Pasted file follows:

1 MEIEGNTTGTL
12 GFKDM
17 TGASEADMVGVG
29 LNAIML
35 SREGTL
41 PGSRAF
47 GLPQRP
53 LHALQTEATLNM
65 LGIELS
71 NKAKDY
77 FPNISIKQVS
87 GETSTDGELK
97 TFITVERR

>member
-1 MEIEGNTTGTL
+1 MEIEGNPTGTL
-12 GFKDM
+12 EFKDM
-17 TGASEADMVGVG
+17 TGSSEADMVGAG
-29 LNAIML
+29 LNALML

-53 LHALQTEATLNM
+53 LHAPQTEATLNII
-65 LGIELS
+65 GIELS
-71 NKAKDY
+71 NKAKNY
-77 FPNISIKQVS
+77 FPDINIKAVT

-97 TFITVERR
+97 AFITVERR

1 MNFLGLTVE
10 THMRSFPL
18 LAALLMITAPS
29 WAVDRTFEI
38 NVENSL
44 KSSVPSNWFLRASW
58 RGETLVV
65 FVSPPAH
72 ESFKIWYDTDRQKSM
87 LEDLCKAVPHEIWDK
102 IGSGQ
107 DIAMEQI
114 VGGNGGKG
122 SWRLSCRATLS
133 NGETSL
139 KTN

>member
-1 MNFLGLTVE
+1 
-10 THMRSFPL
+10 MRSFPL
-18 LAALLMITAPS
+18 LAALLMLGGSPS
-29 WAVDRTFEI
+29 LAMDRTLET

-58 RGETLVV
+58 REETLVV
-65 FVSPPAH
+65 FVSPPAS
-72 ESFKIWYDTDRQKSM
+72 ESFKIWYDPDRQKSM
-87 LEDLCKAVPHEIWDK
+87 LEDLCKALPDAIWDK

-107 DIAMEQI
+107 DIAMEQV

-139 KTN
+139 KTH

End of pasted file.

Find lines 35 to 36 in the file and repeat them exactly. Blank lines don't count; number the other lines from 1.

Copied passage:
18 LAALLMITAPS
29 WAVDRTFEI